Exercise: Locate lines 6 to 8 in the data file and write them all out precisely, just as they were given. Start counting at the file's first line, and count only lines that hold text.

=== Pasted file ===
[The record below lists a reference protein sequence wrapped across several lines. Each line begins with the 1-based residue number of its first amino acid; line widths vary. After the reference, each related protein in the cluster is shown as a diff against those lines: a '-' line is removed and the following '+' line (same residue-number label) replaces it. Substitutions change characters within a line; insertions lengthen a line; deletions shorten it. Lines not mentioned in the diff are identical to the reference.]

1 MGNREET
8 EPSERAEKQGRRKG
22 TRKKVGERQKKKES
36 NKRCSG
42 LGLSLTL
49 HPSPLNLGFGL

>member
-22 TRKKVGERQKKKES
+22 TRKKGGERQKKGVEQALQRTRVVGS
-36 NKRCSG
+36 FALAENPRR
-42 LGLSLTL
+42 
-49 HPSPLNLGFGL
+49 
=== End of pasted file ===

42 LGLSLTL
49 HPSPLNLGFGL

>member